From: British Antarctic Survey
Published September 15, 2016 01:07 PM

Arctic sea ice heading towards second lowest on record

This year the extent of summer sea ice in the Arctic is heading towards being the second lowest on record. The Arctic sea ice minimum marks the day – typically in mid-September – when sea ice reaches its smallest extent at the end of the summer melt season. British Antarctic Survey sea-ice scientist, Dr Jeremy Wilkinson, provides a scientific perspective on the trend of rapidly decreasing Arctic sea ice.

Unquestionable Arctic sea ice retreat

The retreat of summer Arctic sea ice is unquestionable.  For over 35 years special satellite-mounted sensors, which can see through cloud and the polar night, have obtained daily ‘images’ of the entire Arctic region.  From these images, the extent of the sea ice has been accurately determined, year after year.  This data shows September sea ice has declined from over 7 million km2 in the 1970s to about 3.5 million km2 in 2012; a loss of about half the summer Arctic sea ice cover.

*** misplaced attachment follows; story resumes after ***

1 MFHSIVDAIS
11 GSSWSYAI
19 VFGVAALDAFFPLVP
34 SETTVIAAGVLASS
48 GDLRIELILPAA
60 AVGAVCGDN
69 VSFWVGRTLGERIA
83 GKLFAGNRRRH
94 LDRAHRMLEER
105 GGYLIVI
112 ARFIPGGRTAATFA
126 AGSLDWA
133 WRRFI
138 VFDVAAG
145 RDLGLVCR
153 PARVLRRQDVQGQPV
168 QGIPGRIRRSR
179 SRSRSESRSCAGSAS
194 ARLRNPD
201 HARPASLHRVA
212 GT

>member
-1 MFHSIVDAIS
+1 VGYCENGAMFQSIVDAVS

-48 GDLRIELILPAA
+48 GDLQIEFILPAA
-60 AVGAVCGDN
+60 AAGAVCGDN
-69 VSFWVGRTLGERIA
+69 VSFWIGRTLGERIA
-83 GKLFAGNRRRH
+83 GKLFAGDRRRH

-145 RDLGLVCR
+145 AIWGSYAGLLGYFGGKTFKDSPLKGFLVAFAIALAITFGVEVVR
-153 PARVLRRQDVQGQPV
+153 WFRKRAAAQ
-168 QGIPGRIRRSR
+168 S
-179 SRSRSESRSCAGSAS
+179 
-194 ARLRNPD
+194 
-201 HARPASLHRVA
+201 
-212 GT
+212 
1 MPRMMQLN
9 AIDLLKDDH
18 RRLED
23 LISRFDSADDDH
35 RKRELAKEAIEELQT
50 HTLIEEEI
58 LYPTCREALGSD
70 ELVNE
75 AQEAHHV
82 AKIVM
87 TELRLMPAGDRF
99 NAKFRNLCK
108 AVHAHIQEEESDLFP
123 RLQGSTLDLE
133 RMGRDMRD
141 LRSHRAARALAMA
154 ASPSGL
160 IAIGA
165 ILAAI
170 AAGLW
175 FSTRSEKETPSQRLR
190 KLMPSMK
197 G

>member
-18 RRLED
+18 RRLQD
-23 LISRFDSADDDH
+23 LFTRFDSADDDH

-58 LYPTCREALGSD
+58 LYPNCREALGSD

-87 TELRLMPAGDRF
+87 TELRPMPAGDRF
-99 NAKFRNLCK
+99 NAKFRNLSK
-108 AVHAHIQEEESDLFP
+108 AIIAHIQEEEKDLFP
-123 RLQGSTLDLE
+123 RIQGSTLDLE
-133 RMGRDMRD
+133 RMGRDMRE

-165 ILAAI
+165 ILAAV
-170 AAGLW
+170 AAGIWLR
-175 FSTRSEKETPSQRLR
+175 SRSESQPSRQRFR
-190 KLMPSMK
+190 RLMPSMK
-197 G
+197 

Continue reading at British Antarctic Survey

Image via National Park Service / U.S. Department of the interior  

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